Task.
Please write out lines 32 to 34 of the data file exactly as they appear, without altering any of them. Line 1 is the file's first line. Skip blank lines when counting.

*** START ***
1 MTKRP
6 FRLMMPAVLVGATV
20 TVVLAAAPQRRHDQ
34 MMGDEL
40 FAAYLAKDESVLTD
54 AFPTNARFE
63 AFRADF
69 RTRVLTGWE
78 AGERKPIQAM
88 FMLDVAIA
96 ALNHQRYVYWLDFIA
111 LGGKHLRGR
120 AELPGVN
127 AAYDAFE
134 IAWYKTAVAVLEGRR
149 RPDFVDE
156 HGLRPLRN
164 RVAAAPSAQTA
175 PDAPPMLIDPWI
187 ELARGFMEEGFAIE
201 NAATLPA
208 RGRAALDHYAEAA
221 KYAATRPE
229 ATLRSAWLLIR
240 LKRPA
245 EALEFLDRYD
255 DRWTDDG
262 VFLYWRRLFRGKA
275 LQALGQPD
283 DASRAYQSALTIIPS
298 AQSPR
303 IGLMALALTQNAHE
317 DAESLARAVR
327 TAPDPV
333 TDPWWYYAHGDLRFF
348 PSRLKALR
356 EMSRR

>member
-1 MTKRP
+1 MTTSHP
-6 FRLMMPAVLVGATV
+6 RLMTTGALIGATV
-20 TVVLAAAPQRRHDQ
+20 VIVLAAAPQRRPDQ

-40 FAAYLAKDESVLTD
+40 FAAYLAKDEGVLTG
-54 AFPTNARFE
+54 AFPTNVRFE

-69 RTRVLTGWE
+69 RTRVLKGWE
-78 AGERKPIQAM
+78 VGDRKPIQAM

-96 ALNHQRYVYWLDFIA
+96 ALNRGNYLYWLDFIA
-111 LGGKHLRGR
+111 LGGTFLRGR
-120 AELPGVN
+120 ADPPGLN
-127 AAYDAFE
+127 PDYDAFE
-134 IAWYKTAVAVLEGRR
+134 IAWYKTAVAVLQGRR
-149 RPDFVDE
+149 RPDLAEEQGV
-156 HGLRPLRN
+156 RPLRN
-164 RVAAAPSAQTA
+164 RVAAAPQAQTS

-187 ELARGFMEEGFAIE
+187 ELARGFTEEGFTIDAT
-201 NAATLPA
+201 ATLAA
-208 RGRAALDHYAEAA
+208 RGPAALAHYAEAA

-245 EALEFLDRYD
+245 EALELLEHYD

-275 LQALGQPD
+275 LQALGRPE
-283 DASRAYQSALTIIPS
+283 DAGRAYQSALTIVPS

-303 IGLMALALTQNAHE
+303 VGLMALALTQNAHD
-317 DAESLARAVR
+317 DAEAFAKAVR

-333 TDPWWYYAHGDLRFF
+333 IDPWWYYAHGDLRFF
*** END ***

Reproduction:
303 IGLMALALTQNAHE
317 DAESLARAVR
327 TAPDPV